ISSN (Print) - 0012-9976 | ISSN (Online) - 2349-8846

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Women, Leverage and Peasant Revolutionary Organisations

The Maoist Organisational Field in Telangana

Vast scholarship has found women in revolutionary organisations lacking in bargaining potential, being accorded subordinate positions, and facing sexual violence. This paper refutes such claims of homogeneity in women’s experiences, instead showing, under several structural conditions, that women’s groups exercised power, becoming central to guerrilla movement resilience. Using the case of the Maoists in two districts in Telangana, the author finds that the presence of relatively autonomous women’s groups in the villages generated a collective structural leverage—where women could steer movement actions, bargain for their demands to be met, and influence movement trajectory. Women have become essential to the guerrillas in delivering meaningful social change in the villages and creating robust support systems that can sustain an armed movement, while at the same time generating bargaining power for women.

This article is based on a larger project on resilience in radical movements. The author is especially grateful to Michael Schwartz at the State University of New York, Stony Brook for detailed comments on several ideas and drafts of the paper. It has also gained immensely from insights provided by Naomi Rosenthal and Sharada Srinivasan, and from conversations with Gilda Zwerman and Ian Roxborough.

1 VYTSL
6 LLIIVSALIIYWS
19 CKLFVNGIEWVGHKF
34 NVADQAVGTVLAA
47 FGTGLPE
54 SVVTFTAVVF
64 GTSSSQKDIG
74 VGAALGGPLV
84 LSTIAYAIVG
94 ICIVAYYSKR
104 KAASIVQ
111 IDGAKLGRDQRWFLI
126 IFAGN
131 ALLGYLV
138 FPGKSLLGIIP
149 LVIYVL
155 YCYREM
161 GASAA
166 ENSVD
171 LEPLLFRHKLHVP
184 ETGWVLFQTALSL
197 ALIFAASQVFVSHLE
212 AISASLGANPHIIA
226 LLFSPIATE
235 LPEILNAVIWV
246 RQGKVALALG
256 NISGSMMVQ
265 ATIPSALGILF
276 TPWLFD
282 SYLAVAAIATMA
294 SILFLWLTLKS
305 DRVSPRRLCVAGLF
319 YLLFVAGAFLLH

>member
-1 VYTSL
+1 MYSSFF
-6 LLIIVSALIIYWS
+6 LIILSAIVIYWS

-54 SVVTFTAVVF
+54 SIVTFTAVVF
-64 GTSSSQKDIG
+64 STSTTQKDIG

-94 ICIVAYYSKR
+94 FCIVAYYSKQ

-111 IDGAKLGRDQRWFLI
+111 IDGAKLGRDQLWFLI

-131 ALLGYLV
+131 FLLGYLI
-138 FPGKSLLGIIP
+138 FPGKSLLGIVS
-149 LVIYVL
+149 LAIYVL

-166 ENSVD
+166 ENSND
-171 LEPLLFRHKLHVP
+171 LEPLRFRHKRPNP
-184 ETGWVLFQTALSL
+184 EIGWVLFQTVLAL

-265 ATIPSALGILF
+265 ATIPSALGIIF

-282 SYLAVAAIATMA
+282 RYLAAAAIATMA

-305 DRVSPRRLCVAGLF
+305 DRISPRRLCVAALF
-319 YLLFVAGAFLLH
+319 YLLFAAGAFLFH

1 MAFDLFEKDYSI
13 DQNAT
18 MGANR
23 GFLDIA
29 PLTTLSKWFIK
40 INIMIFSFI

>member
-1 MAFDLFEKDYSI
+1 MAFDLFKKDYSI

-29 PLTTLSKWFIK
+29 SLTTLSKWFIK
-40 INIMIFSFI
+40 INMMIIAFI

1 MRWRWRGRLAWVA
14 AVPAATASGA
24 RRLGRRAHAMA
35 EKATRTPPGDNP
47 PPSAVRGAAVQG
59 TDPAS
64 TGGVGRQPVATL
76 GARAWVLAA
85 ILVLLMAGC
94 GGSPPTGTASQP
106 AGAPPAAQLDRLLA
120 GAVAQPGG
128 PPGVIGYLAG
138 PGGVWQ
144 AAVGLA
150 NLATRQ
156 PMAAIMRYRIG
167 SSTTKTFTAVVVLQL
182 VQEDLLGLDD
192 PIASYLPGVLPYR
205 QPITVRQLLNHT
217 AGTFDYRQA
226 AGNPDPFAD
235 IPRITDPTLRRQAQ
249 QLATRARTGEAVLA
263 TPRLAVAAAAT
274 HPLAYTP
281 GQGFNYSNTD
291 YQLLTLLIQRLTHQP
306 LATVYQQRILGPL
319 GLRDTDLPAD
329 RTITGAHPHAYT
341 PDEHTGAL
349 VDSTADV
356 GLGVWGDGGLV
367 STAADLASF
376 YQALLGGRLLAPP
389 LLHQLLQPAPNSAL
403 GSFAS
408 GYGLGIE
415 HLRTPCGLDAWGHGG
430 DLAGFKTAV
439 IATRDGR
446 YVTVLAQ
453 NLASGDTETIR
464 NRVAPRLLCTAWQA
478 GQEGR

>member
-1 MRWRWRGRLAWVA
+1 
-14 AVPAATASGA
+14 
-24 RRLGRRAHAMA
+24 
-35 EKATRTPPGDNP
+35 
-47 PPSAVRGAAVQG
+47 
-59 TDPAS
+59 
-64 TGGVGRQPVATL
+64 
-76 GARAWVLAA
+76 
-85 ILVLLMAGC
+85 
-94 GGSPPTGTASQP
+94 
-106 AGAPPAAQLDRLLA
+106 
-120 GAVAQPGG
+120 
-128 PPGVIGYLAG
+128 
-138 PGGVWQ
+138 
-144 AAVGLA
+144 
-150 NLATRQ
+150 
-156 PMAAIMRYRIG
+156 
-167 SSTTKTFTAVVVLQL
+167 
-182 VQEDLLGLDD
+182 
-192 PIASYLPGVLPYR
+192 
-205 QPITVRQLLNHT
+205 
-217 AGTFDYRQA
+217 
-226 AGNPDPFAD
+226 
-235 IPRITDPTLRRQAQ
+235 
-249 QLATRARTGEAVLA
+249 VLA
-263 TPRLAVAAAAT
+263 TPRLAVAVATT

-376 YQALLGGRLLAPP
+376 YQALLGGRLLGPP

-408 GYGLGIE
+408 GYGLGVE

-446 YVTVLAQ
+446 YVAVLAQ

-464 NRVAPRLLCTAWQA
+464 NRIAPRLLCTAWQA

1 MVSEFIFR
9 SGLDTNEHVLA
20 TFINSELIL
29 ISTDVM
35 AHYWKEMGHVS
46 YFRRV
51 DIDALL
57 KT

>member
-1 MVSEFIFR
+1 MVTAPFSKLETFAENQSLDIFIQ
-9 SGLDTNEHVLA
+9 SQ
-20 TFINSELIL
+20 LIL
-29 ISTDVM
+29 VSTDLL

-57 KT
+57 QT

Much scholarship has focused on the impact on women who participate in armed resistance. This focus has produced a useful portrait of the pressures within guerrilla movements towards sustained clandestinity, evolution toward militaristic-type organisations, and the reliance on a centralised command and absolute compliance (de Volvo 2012; White 2007; Bhatia 2006).

While broader revolutionary movement structures can limit functions performed by women, I find that women are able to exercise leverage and, consequently, gain power within guerrilla movements. Using evidence from the Maoist movement in Telangana, I find this leverage depended on structural conditions for organising autonomous village organisations and, in turn, the ability of the emerging organisations to put forth their demands. This analysis focuses on local sociopolitical and organisational environments, providing insights not only into women’s roles in radical movements, but the dynamics of radical peasant movements.

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Updated On : 14th Jun, 2018
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